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Julia Sherman from Salad for President

Posted by Leah D'Ambrosio on

I’m excited to share a chat with Salad for President’s Julia Sherman about her work, and life. Her brightly colored, seasonal and local salad dishes always inspire me to make a good salad. I also love that she shares so much about where the food she’s making comes from. Her dishes highlight the intrinsic beauty of the ingredients.

Thanks for taking time to chat with us. Your instagram is so fun to watch, I love your love for food, it comes through so beautifully. I remember when Salad for President was a blog. Was it your plan to have it become a full career or did this take you by surprise?
My thing is to always take whatever I am doing to the nth degree, so while I try not to be too strategic and to follow my intuition, I don't really do anything casually. My brain only has two speeds, complete disinterest and total captivation. When I started this project, it was clear that there were infinite permutations possible, and that I could bring together my love of art, food, writing, photography and books under one moniker, so it felt like something worth investing in for the long haul. 
I think there’s a strong connection between food and clothing that, most people are only starting to understand. There was a time when farming and where our food came from was as much of a mystery as clothing is right now. Is it important for you to see how your food is grown and do you feel this way about other products besides food?
I have always been really interested in process -- no matter the medium. I like to visit factories on vacation, food production facilities, textile manufacturers. I am constantly in awe of how people perfect their craft and problem solve their way through a given material. I will admit, I am not very informed in any way when it comes to fashion, so my move has been to buy everything used or secondhand. Like, everything, especially for my kids. 
Has your relationship to food changed at all in moving from nyc to la?
Yes! We eat out very rarely here, whereas in New York we were out often. My house is sandwiched between my vegetable garden and my fruit orchard, and the local farmers market is my social event of the week. So I am really just trying to keep up with the volume of produce I have at any given time. I have a phobia of food waste.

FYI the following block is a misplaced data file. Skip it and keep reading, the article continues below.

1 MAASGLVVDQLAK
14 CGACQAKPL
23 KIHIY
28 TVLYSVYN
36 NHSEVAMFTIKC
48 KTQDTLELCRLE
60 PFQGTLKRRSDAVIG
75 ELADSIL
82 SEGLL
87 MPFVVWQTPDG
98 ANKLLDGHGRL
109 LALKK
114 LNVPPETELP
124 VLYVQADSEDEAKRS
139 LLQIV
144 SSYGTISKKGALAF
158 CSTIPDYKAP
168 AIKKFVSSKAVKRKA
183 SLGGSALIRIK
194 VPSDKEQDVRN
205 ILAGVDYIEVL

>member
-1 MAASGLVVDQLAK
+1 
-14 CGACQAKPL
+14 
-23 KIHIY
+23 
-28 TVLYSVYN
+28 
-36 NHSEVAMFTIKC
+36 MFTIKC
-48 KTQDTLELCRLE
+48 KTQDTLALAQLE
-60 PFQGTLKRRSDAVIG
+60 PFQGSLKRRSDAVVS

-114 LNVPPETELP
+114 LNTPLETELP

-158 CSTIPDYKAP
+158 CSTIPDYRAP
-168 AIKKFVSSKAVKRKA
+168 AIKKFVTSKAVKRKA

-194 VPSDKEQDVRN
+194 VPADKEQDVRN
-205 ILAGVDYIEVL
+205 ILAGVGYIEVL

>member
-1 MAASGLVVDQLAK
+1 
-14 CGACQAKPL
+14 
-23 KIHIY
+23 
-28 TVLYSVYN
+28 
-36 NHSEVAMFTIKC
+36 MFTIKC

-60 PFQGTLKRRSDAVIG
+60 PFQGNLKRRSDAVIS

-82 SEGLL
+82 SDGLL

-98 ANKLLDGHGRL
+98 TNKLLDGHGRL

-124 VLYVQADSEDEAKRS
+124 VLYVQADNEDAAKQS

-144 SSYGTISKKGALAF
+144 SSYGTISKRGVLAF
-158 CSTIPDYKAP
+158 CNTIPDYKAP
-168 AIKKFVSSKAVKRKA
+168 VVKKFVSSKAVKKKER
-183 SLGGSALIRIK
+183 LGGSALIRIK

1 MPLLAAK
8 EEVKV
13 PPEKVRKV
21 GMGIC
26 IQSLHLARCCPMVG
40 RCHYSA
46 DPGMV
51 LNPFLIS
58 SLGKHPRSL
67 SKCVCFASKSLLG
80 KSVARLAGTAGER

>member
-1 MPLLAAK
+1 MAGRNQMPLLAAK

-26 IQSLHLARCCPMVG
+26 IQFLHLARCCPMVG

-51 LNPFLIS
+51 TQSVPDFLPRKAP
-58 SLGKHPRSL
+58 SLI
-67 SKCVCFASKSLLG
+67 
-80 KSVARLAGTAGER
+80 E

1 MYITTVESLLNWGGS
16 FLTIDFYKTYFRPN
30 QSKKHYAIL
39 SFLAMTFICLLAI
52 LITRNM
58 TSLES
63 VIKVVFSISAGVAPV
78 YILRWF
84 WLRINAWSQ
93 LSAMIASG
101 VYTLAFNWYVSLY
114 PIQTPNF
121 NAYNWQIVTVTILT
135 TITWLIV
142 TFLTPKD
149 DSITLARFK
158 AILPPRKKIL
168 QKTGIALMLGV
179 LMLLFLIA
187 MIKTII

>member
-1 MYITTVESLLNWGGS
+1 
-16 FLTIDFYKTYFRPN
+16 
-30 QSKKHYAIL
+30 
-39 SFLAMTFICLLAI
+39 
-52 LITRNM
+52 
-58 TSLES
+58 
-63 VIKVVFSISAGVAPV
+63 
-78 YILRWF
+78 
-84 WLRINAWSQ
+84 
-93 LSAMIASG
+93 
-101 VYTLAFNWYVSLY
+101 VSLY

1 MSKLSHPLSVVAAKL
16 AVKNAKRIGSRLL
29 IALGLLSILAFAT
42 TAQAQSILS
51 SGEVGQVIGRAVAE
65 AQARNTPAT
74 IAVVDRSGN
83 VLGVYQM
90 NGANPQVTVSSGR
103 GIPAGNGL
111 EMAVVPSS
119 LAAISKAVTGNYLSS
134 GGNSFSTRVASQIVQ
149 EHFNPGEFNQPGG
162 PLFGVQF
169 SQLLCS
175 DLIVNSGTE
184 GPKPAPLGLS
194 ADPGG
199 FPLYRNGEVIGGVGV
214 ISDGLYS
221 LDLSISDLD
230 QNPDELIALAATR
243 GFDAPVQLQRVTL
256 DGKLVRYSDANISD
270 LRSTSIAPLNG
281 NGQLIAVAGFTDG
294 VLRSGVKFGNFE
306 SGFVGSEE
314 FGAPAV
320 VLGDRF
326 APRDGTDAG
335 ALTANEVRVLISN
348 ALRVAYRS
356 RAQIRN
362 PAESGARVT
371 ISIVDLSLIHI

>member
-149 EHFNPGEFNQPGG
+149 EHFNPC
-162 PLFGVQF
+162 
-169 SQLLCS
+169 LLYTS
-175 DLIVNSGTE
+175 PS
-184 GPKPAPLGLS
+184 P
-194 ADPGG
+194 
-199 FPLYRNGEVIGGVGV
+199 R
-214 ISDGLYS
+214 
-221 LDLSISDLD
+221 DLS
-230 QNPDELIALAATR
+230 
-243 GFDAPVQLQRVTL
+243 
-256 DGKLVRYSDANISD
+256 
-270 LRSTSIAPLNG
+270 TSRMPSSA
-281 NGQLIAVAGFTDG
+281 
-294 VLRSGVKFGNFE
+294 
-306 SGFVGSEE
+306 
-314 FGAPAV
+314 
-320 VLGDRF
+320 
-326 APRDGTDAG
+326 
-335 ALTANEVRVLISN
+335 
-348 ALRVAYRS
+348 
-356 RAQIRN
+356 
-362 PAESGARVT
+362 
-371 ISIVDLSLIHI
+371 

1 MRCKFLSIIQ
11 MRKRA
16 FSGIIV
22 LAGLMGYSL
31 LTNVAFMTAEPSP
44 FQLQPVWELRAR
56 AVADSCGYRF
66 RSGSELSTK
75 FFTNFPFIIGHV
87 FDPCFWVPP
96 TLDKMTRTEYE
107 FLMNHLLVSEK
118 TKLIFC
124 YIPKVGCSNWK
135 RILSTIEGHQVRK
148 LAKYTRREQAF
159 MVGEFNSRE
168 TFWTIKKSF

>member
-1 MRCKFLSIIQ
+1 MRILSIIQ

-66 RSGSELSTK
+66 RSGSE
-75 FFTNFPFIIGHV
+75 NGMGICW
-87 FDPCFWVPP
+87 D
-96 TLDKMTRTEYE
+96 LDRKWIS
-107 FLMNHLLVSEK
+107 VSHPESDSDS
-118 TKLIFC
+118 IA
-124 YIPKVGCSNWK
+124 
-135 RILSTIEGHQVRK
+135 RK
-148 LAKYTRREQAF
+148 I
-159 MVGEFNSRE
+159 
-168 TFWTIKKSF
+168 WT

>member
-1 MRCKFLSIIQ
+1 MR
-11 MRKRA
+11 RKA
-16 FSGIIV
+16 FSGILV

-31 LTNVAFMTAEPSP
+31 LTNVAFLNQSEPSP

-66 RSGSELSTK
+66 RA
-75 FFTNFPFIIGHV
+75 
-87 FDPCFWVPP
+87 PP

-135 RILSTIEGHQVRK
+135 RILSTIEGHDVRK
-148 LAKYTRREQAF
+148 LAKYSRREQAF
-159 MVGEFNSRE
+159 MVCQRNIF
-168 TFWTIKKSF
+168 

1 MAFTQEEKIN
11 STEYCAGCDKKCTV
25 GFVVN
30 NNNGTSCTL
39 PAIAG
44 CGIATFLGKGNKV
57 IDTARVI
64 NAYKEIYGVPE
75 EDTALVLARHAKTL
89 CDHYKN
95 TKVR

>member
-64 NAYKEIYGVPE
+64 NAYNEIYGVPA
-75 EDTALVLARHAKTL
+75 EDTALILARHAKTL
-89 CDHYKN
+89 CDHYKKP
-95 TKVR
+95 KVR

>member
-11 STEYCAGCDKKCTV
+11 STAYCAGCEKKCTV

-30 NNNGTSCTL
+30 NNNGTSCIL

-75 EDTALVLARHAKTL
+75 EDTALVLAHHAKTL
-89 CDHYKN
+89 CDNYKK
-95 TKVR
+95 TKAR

Tell us about your personal style, what are you most comfortable in?
It has changed so much over the years, especially since having two kids in 4 years, my body has taken on so many shapes and required different clothing for different times. I used to dress very over the top feminine in college, actually, very much like what we see happening now -- puffy sleeves, lace, patterns, baby doll dresses, and now I want nothing to do with that. I need to feel put together and sharp, especially when my day to day can feel pretty chaotic with my kids. I also favor prints because they show less of the traces of dirty toddler hands, and I never want to feel like I am paying more attention to my clothing than my children. 
Has having kids changed the way you dress? Both in terms of comfort or versatility and any desire to know more about where your clothes are from and how thery're made. With a toddler, I find myself wearing sneakers more than I ever thought I would lol.
I need to be able to move, to crouch, to pick up a gigantic baby at any moment, so practicality reigns supreme unless it's a night out without the kids. I also know by now what silhouettes work for my body now, so I don't experiment too much on that front. I am always cooking, so I prefer natural fibers that aren't a fire hazard, and I buy things that will last. No fast fashion over here. I am so aware of how our footprint has increased by having kids (diapers, wipes, snack packs, baby gear), I try to shop ethically when it comes to clothing. 
Julia wears the California grown, Climate Beneficial Wide Rib Cardigan & Shorts

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